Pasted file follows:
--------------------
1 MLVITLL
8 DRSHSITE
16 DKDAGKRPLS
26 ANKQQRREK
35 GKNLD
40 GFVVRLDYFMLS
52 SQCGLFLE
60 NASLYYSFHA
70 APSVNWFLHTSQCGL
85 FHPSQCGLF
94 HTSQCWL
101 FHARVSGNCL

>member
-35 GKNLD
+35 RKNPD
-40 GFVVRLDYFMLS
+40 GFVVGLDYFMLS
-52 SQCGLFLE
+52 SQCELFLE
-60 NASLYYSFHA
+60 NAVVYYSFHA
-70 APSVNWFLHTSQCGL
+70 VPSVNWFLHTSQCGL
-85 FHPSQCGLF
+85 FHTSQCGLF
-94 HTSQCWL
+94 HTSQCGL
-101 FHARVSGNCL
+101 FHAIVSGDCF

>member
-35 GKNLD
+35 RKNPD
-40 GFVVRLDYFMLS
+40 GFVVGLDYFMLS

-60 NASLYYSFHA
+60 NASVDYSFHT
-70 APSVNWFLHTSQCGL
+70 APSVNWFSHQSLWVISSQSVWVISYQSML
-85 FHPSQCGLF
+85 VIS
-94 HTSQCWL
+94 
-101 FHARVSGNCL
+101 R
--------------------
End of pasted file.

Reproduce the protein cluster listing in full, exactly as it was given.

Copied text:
1 MLVITLL
8 DRSHSITE
16 DKDAGKRPLS
26 ANKQQRREK
35 GKNLD
40 GFVVRLDYFMLS
52 SQCGLFLE
60 NASLYYSFHA
70 APSVNWFLHTSQCGL
85 FHPSQCGLF
94 HTSQCWL
101 FHARVSGNCL

>member
-35 GKNLD
+35 RKNPD
-40 GFVVRLDYFMLS
+40 GFVVGLDYFMLS
-52 SQCGLFLE
+52 SQCELFLE
-60 NASLYYSFHA
+60 NAVVYYSFHA
-70 APSVNWFLHTSQCGL
+70 VPSVNWFLHTSQCGL
-85 FHPSQCGLF
+85 FHTSQCGLF
-94 HTSQCWL
+94 HTSQCGL
-101 FHARVSGNCL
+101 FHAIVSGDCF

>member
-35 GKNLD
+35 RKNPD
-40 GFVVRLDYFMLS
+40 GFVVGLDYFMLS

-60 NASLYYSFHA
+60 NASVDYSFHT
-70 APSVNWFLHTSQCGL
+70 APSVNWFSHQSLWVISSQSVWVISYQSML
-85 FHPSQCGLF
+85 VIS
-94 HTSQCWL
+94 
-101 FHARVSGNCL
+101 R